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Sponser eligibilatiy for I-864

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After having my university education in a foreign country I came back to US on Feb 2011 together with my parents. I'm an USC and my parents are in US as tourists. I will file for them I130 together with I485 as they are my immediate relatives. I rented my house, bought my car and as of April, I have a part time job which I make around $15.000 and I saved money while education and have $20.000 in my savings account. I think these two will work to reach the $23.163 poverty level. I never filed any thing about tax and I don't have a tax background. So my question is: Will this be a problem when I will be filing the I864. Am I eligible enough to sponser my parents an when will I fill the I864. Thanks for the answers.

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You are eligible to sponsor your parents, and, in fact, you are the primary sponsor, even if you made no money and had a co-sponsor.

You are correct: you need to show that you make at least 125% of the poverty line for a party of 3 (you and your two parents). The basis for this is your US tax return. If you made $15K in 2010, your US tax return has to show that. If you failed to file in time, you need to do that now. You can make up for the balance between the income and the required amount at the ratio of 1:3. So if you made $15K, you have to have 3 x $8,163 in assets, which is $24, 489.00, ideally a bit more. If you can't do that, you'll need a co-sponsor. But in any case, you need to file an income tax return as well.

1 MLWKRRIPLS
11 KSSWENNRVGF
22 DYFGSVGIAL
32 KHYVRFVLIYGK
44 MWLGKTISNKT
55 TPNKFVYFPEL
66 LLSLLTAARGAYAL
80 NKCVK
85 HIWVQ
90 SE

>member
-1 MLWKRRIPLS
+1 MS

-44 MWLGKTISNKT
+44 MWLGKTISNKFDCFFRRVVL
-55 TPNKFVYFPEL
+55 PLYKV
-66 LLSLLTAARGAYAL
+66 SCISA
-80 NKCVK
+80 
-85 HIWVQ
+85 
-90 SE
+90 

There is no room in this country for hyphenated Americanism. When I refer to hyphenated Americans, I do not refer to naturalized Americans. Some of the very best Americans I have ever known were naturalized Americans, Americans born abroad. But a hyphenated American is not an American at all . . . . The one absolutely certain way of bringing this nation to ruin, of preventing all possibility of its continuing to be a nation at all, would be to permit it to become a tangle of squabbling nationalities, an intricate knot of German-Americans, Irish-Americans, English-Americans, French-Americans, Scandinavian-Americans or Italian-Americans, each preserving its separate nationality, each at heart feeling more sympathy with Europeans of that nationality, than with the other citizens of the American Republic . . . . There is no such thing as a hyphenated American who is a good American. The only man who is a good American is the man who is an American and nothing else.

President Teddy Roosevelt on Columbus Day 1915

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You don't have enough. You need x3 the shortfall in income as assets, which in your case would be around 24'000.

Did you work while abroad? if so, you needed to file taxes.


Bye: Penguin

Me: Irish/ Swiss citizen, and now naturalised US citizen. Husband: USC; twin babies born Feb 08 in Ireland and a daughter in Feb 2010 in Arkansas who are all joint Irish/ USC. Did DCF (IR1) in 6 weeks via the Dublin, Ireland embassy and now living in Arkansas.

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